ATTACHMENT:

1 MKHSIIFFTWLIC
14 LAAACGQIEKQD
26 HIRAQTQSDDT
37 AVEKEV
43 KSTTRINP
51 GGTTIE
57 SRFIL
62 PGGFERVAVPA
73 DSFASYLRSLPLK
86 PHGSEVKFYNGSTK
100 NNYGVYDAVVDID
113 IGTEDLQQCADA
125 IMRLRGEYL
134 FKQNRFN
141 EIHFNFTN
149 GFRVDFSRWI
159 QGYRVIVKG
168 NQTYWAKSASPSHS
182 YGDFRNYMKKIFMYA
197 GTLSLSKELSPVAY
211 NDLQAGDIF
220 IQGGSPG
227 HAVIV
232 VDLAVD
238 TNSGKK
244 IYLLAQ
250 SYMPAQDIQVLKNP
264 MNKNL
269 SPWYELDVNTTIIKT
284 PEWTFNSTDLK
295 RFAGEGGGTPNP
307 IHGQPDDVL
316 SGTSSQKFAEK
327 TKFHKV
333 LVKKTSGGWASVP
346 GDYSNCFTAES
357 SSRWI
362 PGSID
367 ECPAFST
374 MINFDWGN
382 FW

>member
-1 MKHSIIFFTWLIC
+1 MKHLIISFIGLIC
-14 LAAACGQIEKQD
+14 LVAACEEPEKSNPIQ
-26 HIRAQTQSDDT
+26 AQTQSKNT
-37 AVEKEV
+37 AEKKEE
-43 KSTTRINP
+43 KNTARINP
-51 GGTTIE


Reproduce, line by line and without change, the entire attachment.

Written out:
1 MKHSIIFFTWLIC
14 LAAACGQIEKQD
26 HIRAQTQSDDT
37 AVEKEV
43 KSTTRINP
51 GGTTIE
57 SRFIL
62 PGGFERVAVPA
73 DSFASYLRSLPLK
86 PHGSEVKFYNGSTK
100 NNYGVYDAVVDID
113 IGTEDLQQCADA
125 IMRLRGEYL
134 FKQNRFN
141 EIHFNFTN
149 GFRVDFSRWI
159 QGYRVIVKG
168 NQTYWAKSASPSHS
182 YGDFRNYMKKIFMYA
197 GTLSLSKELSPVAY
211 NDLQAGDIF
220 IQGGSPG
227 HAVIV
232 VDLAVD
238 TNSGKK
244 IYLLAQ
250 SYMPAQDIQVLKNP
264 MNKNL
269 SPWYELDVNTTIIKT
284 PEWTFNSTDLK
295 RFAGEGGGTPNP
307 IHGQPDDVL
316 SGTSSQKFAEK
327 TKFHKV
333 LVKKTSGGWASVP
346 GDYSNCFTAES
357 SSRWI
362 PGSID
367 ECPAFST
374 MINFDWGN
382 FW

>member
-1 MKHSIIFFTWLIC
+1 MKHLIISFIGLIC
-14 LAAACGQIEKQD
+14 LVAACEEPEKSNPIQ
-26 HIRAQTQSDDT
+26 AQTQSKNT
-37 AVEKEV
+37 AEKKEE
-43 KSTTRINP
+43 KNTARINP
-51 GGTTIE